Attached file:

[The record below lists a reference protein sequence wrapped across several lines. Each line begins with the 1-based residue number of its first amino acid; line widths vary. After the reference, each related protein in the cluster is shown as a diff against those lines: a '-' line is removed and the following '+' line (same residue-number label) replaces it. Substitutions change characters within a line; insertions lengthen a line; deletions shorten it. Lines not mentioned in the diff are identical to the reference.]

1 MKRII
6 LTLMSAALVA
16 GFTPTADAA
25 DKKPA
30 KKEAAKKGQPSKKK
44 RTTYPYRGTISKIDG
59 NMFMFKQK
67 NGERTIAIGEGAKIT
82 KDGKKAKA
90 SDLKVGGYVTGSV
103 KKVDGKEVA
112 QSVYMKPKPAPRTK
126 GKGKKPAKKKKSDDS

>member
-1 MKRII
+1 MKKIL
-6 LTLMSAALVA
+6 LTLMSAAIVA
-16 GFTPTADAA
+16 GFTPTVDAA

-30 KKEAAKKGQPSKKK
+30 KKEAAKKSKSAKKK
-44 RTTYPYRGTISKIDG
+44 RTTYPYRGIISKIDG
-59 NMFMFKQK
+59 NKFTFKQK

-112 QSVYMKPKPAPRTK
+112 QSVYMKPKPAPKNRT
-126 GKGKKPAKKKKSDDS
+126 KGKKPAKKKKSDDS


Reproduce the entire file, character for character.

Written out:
[The record below lists a reference protein sequence wrapped across several lines. Each line begins with the 1-based residue number of its first amino acid; line widths vary. After the reference, each related protein in the cluster is shown as a diff against those lines: a '-' line is removed and the following '+' line (same residue-number label) replaces it. Substitutions change characters within a line; insertions lengthen a line; deletions shorten it. Lines not mentioned in the diff are identical to the reference.]

1 MKRII
6 LTLMSAALVA
16 GFTPTADAA
25 DKKPA
30 KKEAAKKGQPSKKK
44 RTTYPYRGTISKIDG
59 NMFMFKQK
67 NGERTIAIGEGAKIT
82 KDGKKAKA
90 SDLKVGGYVTGSV
103 KKVDGKEVA
112 QSVYMKPKPAPRTK
126 GKGKKPAKKKKSDDS

>member
-1 MKRII
+1 MKKIL
-6 LTLMSAALVA
+6 LTLMSAAIVA
-16 GFTPTADAA
+16 GFTPTVDAA

-30 KKEAAKKGQPSKKK
+30 KKEAAKKSKSAKKK
-44 RTTYPYRGTISKIDG
+44 RTTYPYRGIISKIDG
-59 NMFMFKQK
+59 NKFTFKQK

-112 QSVYMKPKPAPRTK
+112 QSVYMKPKPAPKNRT
-126 GKGKKPAKKKKSDDS
+126 KGKKPAKKKKSDDS